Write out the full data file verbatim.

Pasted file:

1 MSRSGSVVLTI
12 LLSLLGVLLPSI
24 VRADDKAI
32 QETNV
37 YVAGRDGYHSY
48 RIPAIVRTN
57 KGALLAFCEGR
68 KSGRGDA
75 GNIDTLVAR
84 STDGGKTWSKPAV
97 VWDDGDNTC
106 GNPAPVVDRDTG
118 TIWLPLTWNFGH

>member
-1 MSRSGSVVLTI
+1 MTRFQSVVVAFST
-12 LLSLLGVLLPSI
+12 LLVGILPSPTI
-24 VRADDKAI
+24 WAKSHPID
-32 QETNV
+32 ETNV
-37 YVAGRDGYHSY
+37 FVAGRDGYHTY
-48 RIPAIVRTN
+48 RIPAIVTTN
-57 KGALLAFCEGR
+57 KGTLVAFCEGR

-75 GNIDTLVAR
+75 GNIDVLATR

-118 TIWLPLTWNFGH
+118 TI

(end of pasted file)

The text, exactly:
1 MSRSGSVVLTI
12 LLSLLGVLLPSI
24 VRADDKAI
32 QETNV
37 YVAGRDGYHSY
48 RIPAIVRTN
57 KGALLAFCEGR
68 KSGRGDA
75 GNIDTLVAR
84 STDGGKTWSKPAV
97 VWDDGDNTC
106 GNPAPVVDRDTG
118 TIWLPLTWNFGH

>member
-1 MSRSGSVVLTI
+1 MTRFQSVVVAFST
-12 LLSLLGVLLPSI
+12 LLVGILPSPTI
-24 VRADDKAI
+24 WAKSHPID
-32 QETNV
+32 ETNV
-37 YVAGRDGYHSY
+37 FVAGRDGYHTY
-48 RIPAIVRTN
+48 RIPAIVTTN
-57 KGALLAFCEGR
+57 KGTLVAFCEGR

-75 GNIDTLVAR
+75 GNIDVLATR

-118 TIWLPLTWNFGH
+118 TI